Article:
Kanienke:haka writer Tahieròn:iohte Dan David seamlessly takes us from Samoa to Kanehsatà:ke through the warp of his short story, “It’s My Party,” poking around some cultural notions about how to prepare as we approach our “best before” date.

In “Dark and Bright,” multimedia artist Allie Duff comes cresting in out of the blue from St. John’s, Newfoundland, with poems and photos that pull us into their undertow: “We’re the ones screaming, Is this the real / life, is this just fantasy? at the funeral, / because that’s what he wanted.”

Emma Lesur, a Mexican-Dutch artist, writer and researcher based in the UK, ponders her own “mythologies as a transgender woman about wanting to ‘ascend’ away from the distress that came with being feared and aggressively scapegoated in conservative narratives.” Her poster art entitled “Heaven is empty and all the Angels are here” proposes an alternative approach to trying to escape upwards: rooting ourselves in the earth and in one another.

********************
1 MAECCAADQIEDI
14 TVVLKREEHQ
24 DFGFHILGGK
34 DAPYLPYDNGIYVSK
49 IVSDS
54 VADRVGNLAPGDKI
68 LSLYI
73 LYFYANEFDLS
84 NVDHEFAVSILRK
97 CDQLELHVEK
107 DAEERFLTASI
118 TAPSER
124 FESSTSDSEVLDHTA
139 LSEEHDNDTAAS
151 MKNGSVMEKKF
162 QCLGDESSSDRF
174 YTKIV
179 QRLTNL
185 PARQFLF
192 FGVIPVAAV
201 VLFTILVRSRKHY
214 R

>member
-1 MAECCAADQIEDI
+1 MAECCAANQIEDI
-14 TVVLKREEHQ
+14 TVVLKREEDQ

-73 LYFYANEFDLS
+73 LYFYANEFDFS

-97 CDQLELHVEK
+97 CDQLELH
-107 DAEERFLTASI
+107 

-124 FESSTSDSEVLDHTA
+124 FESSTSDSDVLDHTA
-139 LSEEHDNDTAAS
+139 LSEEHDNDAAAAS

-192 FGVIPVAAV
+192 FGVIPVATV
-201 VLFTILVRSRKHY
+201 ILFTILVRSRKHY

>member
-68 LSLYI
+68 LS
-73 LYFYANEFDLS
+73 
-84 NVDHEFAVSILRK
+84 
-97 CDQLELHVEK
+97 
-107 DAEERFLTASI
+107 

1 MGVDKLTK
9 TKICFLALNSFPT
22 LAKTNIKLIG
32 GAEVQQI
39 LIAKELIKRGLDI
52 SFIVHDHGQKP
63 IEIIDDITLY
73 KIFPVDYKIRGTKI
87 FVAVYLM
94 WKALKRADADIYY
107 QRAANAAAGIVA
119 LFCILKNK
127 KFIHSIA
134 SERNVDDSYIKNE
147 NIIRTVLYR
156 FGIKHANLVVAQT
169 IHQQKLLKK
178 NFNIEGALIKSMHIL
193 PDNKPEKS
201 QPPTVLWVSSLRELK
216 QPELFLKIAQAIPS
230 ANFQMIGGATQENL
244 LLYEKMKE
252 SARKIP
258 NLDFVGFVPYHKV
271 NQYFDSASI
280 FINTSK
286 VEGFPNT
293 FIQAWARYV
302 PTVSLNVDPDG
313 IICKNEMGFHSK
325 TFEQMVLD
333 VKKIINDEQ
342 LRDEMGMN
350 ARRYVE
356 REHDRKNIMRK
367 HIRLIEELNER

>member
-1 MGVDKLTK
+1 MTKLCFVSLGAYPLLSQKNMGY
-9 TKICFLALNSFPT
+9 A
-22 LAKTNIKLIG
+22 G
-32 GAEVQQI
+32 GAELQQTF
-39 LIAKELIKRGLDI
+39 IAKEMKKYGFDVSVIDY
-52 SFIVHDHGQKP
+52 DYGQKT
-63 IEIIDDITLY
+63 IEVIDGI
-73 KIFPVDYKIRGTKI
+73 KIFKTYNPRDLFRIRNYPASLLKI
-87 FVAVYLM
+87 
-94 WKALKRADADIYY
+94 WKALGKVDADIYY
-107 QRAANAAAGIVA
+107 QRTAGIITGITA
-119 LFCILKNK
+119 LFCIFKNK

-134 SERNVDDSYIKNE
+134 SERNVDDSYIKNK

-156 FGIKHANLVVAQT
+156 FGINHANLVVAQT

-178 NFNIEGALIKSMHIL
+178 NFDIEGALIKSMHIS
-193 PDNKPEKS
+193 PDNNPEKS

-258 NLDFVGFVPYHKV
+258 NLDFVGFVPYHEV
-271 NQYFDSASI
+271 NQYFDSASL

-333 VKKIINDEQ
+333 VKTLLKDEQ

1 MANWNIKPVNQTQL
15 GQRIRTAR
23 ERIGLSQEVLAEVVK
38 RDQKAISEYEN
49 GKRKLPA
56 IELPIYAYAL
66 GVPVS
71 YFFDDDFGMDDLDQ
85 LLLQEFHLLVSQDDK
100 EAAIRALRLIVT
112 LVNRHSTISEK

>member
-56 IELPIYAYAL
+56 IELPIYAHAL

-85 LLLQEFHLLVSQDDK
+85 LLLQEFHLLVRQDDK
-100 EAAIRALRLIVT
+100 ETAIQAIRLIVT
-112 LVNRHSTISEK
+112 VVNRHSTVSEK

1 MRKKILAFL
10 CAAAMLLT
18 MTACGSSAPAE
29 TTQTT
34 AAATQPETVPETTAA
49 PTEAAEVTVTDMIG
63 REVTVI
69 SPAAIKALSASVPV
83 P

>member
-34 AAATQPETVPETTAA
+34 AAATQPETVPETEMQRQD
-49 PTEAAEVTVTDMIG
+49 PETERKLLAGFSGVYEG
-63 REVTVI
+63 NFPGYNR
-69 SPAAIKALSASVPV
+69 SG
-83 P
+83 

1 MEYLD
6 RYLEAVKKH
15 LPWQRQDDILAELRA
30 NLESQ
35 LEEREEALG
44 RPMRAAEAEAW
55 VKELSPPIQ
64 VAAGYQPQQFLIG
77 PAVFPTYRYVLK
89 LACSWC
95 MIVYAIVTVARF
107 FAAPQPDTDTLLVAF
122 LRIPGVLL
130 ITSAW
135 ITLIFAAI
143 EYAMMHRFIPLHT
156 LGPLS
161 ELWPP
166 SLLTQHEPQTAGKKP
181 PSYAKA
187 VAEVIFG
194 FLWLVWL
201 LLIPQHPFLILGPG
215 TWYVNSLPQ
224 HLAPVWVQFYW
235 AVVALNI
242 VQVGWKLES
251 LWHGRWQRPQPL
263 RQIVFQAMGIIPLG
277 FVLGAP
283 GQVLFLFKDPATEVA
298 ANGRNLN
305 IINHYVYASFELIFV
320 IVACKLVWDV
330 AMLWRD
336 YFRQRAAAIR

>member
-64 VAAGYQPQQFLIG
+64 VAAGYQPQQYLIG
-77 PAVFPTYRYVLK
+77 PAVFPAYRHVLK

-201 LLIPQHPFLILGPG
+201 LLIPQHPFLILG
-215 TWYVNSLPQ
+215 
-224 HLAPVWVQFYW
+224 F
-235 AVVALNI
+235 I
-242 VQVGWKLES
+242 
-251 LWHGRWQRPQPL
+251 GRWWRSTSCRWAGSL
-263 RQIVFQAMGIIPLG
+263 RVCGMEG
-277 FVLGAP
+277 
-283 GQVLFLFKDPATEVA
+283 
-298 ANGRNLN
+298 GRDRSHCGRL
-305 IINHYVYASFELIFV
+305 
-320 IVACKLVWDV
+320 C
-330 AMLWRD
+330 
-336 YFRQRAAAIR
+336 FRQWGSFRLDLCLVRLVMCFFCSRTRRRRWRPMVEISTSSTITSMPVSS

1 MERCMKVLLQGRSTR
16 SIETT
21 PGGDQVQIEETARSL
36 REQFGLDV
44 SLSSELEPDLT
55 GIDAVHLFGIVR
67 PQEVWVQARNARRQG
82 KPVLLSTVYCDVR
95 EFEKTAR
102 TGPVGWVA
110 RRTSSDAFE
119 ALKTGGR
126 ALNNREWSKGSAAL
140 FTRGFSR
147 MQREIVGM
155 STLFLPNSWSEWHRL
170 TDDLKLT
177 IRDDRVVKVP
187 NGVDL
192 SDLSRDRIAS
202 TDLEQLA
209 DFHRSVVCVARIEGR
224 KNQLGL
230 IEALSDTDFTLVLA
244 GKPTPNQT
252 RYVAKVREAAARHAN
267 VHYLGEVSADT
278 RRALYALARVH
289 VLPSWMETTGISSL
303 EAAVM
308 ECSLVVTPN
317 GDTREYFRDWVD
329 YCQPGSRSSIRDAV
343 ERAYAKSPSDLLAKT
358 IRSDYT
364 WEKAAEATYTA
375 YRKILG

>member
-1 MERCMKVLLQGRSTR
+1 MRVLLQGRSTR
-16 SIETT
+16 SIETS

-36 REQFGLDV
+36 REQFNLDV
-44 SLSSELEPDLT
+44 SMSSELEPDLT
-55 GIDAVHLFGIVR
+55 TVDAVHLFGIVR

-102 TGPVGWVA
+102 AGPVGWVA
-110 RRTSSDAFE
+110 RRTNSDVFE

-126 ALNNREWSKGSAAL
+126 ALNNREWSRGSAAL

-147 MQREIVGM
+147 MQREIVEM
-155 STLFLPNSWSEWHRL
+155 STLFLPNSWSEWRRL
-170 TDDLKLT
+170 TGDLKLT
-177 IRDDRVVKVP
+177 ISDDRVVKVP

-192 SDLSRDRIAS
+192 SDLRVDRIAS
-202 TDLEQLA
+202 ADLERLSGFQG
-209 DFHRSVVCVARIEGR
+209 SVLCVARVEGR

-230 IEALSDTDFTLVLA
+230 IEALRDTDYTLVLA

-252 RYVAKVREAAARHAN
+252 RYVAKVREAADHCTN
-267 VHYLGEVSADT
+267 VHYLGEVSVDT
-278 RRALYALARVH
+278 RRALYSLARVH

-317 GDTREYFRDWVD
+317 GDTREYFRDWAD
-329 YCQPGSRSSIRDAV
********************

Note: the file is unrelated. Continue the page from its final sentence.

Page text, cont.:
Gatineau-based author Truong Thi Huong Thuy portrays a young Vietnamese girl’s creative resistance to unfair punishment in her short story, “School Ends.” “I had tried my best. But how could I be good enough for them when the boredom they imposed on me only grew each day? It didn’t ebb and flow with the seasons like the water in the river.”

In “Transposing,” poet and musician Kathryn Jordan carves into the bones of grief. “… The pain is salt. I’d give / you a drink but it’s me who wants one. Instead, I find my Cuban guiro / so that you might rake your nails along its grooves and ridges.”

Writer Joseph Kary interviews novelist Caroline Vu in “Memories of Vietnam,” digging right in with a question about loss of home and place, and “how art and writing serve to cope with or transform loss.”

Two poems in “Rites and Writings” by Katharine Beeman trace an intimate ceremony with tobacco and cedar, honouring a loved one near a painted ceiba tree, and affectionately recall the late Steven Kaal, who cofounded the effervescent Abya-Yala bookstore on Boulevard St-Laurent with his partner, Lesvia Vela.